Natural gas is fastest growing fossil fuel globally

Natural Gas is Fastest Growing Fossil Fuel Globally, with 50% Increase in Consumption by 2040: World Energy Outlook

Oil and gas companies must demonstrate agility in their approach to business and adapt to a rapidly evolving supply mix by staying ahead of the curve when it comes to industry technology and innovation, urge UAE experts.

Speaking ahead of his participation in the upcoming Abu Dhabi International Petroleum Exhibition & Conference (ADIPEC 2016) in November, Ali Al-Janabi,Shell Abu Dhabi VP and Chairman, said that while fossil fuels will continue to lead the global energy mix, a changing energy landscape makes it imperative that the oil and gas community adopts effective transitional strategies both on and off the field.

“There is no doubt that fossil fuels will continue to be a dominant source of energy over the next two decades, however, we will definitely continue to see considerable changes in the energy mix,” said Al-Janabi.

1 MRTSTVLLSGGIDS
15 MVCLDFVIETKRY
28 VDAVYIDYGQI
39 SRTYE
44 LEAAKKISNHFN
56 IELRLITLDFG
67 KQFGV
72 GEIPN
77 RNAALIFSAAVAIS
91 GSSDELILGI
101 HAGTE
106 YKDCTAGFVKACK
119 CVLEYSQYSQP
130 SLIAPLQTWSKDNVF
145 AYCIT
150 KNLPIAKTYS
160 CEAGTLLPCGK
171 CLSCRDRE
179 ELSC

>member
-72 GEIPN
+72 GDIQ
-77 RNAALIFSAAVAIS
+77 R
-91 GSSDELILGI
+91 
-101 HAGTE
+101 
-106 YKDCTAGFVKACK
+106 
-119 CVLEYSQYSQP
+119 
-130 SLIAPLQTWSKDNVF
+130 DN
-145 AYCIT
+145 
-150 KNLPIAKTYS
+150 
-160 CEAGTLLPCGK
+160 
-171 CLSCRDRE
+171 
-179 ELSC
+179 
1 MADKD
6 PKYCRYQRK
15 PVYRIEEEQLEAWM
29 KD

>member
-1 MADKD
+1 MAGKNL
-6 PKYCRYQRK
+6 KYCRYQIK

“As the oil and gas community looks for ways to reduce CO2 emissions, high carbon emitting sources, such as coal, may see a sharp decline, while other, cleaner sources of energy, such as natural gas, will play an increasingly important role.”

“This evolving energy landscape will shape where investments are being made going forward. As a knowledge-sharing platform that brings the world’s leading experts under one roof, ADIPEC will enable stakeholders withinthe petroleum industry to identify opportunities in line with this global shift towards more sustainable energy resources,” Mr Al-Janabi added.

According to the 2015 World Energy Outlook, natural gas is expected to be the fastest-growing fossil fuel, with a 50% increase in consumption by 2040. The Middle East and China will be the main centres of gas demand growth, both becoming larger consumers than the European Union.

The report also indicates that one-fifth of the projected rise in global demand consists of gas transported over long distances via very capital-intensive pipeline or LNG projects.

Keeping the costs of such projects at bay will be vital to the future competitive positioning of both oil and gas, say experts.

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